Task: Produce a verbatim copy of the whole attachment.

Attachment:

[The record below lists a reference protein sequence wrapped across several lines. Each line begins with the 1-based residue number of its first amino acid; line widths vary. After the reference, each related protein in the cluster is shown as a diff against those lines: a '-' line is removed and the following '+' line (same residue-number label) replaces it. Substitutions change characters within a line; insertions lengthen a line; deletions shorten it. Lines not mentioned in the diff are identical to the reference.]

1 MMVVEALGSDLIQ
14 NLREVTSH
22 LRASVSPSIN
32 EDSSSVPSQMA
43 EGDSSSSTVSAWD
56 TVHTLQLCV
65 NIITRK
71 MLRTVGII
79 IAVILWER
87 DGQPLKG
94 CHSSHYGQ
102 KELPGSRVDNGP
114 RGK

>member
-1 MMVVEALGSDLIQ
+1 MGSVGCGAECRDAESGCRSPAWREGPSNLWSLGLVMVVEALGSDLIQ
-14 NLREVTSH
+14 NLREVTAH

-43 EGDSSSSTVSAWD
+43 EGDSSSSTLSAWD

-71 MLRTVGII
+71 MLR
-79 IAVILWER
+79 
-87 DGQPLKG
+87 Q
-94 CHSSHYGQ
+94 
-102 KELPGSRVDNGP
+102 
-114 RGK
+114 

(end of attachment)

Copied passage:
[The record below lists a reference protein sequence wrapped across several lines. Each line begins with the 1-based residue number of its first amino acid; line widths vary. After the reference, each related protein in the cluster is shown as a diff against those lines: a '-' line is removed and the following '+' line (same residue-number label) replaces it. Substitutions change characters within a line; insertions lengthen a line; deletions shorten it. Lines not mentioned in the diff are identical to the reference.]

1 MMVVEALGSDLIQ
14 NLREVTSH
22 LRASVSPSIN
32 EDSSSVPSQMA
43 EGDSSSSTVSAWD
56 TVHTLQLCV
65 NIITRK
71 MLRTVGII
79 IAVILWER
87 DGQPLKG
94 CHSSHYGQ
102 KELPGSRVDNGP
114 RGK

>member
-1 MMVVEALGSDLIQ
+1 MGSVGCGAECRDAESGCRSPAWREGPSNLWSLGLVMVVEALGSDLIQ
-14 NLREVTSH
+14 NLREVTAH

-43 EGDSSSSTVSAWD
+43 EGDSSSSTLSAWD

-71 MLRTVGII
+71 MLR
-79 IAVILWER
+79 
-87 DGQPLKG
+87 Q
-94 CHSSHYGQ
+94 
-102 KELPGSRVDNGP
+102 
-114 RGK
+114 